First Sunday of Lent: Jesus (and Blessed Eve!) Instruct on How to Distinguish Good from Evil

Today’s liturgy of the word is about the moral imperative to choose good over evil. It presents the capacity to do so as the fundamental characteristic distinguishing humans from animals. In its culminating reading, it offers Jesus as the prime example of rejecting the world’s values over God’s. The two are always 180 degrees opposed to each other.

Here are my “translations” of the day’s readings. They urge a kind of anarchistic antinomianism on us all. The originals can be found here. Please check them out for yourself; they are quite interesting.

Genesis 2: 7-9: God breathed his own life into the unevolved Earth Creature who lived in a lush jungle filled with everything the animal needed, except the human ability to judge right from wrong. But then the Creature having divided in two, saw its heroic “better half” listen to the Wise Serpent (the Goddess symbol for 50,000 years) who disclosed the dreadful secret that human choice between good and evil might make her and her man like gods who know everything – even their damned mortality. Thus, they became human and (alas!) ashamed.

Psalm 51: 3-6, 12-13, 17: That false shame has made us feel guilty, dirty and offensive. It has caused us to desperately and repeatedly beg forgiveness for simply being what God has made us – embodied spirits called to joy by the one who is great, compassionate and present within each of us as our very Self.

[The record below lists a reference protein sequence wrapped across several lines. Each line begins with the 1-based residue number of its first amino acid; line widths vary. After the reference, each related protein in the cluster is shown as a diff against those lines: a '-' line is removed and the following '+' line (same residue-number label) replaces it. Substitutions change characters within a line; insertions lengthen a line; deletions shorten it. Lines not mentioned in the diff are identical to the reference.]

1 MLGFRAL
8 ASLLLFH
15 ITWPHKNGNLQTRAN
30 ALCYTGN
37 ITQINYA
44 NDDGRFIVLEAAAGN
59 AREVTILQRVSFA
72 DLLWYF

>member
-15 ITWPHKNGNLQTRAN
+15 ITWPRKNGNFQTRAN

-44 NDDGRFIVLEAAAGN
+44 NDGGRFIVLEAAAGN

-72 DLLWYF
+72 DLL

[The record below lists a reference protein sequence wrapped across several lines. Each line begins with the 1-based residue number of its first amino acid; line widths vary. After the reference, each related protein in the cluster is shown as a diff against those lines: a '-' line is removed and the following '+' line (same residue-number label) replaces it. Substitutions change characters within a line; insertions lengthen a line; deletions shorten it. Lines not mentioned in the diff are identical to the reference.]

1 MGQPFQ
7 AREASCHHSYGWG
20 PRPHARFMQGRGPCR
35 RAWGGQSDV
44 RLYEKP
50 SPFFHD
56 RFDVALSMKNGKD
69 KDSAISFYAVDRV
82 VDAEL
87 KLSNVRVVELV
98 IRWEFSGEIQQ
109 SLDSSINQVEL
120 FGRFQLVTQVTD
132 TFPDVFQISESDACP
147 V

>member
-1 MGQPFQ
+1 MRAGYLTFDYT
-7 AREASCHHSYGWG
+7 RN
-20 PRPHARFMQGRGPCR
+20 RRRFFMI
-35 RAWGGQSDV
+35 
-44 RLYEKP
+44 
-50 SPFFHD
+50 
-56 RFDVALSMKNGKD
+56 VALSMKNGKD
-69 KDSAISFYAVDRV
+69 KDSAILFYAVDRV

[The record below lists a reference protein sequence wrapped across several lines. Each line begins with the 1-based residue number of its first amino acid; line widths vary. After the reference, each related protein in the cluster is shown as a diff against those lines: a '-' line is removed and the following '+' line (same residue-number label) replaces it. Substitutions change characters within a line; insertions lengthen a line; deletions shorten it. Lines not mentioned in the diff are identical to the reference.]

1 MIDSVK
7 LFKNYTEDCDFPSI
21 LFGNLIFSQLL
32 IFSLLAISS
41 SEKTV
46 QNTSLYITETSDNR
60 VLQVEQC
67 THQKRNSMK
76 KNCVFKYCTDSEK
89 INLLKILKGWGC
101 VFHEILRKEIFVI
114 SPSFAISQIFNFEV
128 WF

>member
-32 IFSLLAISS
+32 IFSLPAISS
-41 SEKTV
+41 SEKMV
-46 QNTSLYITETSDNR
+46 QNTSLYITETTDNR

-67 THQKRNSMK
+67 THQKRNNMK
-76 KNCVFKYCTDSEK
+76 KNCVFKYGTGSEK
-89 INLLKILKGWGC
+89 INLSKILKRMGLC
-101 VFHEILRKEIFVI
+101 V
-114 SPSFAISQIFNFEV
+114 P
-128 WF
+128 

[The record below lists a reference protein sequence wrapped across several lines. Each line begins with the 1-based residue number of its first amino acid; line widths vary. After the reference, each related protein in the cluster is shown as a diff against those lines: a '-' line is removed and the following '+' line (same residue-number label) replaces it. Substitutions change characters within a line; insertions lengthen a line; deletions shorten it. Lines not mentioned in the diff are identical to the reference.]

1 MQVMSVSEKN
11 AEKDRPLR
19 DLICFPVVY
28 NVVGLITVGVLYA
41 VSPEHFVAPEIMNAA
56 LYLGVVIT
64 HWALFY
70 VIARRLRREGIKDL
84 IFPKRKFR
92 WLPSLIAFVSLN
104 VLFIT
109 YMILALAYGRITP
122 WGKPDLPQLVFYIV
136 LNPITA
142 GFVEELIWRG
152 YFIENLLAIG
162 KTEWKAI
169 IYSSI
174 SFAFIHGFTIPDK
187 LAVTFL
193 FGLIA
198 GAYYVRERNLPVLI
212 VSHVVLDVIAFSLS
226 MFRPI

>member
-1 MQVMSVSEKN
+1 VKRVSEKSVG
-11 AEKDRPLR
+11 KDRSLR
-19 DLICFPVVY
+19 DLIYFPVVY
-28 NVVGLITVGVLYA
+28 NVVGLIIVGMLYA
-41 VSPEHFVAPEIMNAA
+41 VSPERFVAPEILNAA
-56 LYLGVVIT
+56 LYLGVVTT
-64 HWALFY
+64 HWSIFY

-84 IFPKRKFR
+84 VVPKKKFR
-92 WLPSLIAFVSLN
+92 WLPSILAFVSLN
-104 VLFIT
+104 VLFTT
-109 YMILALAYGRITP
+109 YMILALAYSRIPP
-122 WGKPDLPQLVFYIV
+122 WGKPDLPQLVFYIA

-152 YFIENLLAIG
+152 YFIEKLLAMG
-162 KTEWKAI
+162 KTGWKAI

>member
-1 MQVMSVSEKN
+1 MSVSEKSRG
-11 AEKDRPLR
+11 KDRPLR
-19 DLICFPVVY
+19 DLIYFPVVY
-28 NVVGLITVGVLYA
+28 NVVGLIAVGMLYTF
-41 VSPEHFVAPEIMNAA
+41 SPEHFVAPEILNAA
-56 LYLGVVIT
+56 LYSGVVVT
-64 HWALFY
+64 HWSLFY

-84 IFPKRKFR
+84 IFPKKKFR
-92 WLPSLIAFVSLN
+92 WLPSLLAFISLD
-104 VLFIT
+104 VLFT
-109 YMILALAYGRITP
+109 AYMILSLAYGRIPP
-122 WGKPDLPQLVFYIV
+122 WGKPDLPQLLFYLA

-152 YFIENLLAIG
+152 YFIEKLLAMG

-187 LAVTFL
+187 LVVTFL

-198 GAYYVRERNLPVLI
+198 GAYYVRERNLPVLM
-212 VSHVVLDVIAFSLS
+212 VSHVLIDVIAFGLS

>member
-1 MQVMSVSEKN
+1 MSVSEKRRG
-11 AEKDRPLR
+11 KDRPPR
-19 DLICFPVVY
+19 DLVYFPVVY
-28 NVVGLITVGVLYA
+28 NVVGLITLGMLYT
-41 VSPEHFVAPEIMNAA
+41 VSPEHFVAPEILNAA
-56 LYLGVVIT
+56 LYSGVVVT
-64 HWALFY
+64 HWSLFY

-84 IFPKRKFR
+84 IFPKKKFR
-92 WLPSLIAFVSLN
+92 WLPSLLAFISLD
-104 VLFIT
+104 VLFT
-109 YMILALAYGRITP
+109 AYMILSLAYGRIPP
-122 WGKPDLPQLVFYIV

Romans 5: 12-19: [Frankly, I don’t know how to translate the passage just cited. Its complex, circular, rabbinical reasoning is impenetrable to outsiders. (It makes one wonder why such readings are chosen. Who can understand them?) Nevertheless, taking account of the wider context of Paul’s letter to the Romans, a translation might come out something like the following.] Indeed, like the heroic Eve, Paul of Tarsus identified false ideas of God and religion’s guilt-inducing Law, as the sources of human shame, self-reproach and unhappiness (what he called “sin.” Meanwhile, he said: Jesus – the long-awaited New Man – has delivered us from all of that. Freed from legal restrictions, Jesus revealed the real autonomous choices everyone must make.

Matthew 4: 4B: This teaching is as nourishing as strong nutritious bread.

Matthew 4: 1-11:  Paul’s teaching was confirmed during Jesus’ vision quest in the desert. Forty days and nights of heat and cold, prayer and fasting, brought the visions sought – of seductive devils and ministering angels with fevered dreams inviting Faustian bargains to exchange his soul for bread, suicidal fame, and magnificent kingdoms. Instead (and following his Mother Eve) Jesus chose Original Goodness over the world’s Primal Sin prostrating itself before personified pleasure, power, profit, and prestige.

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Mike Rivage-Seul's Blog

Emeritus professor of Peace & Social Justice Studies. Liberation theologian. Activist. Former R.C. priest. Married for 45 years. Three grown children. Six grandchildren.

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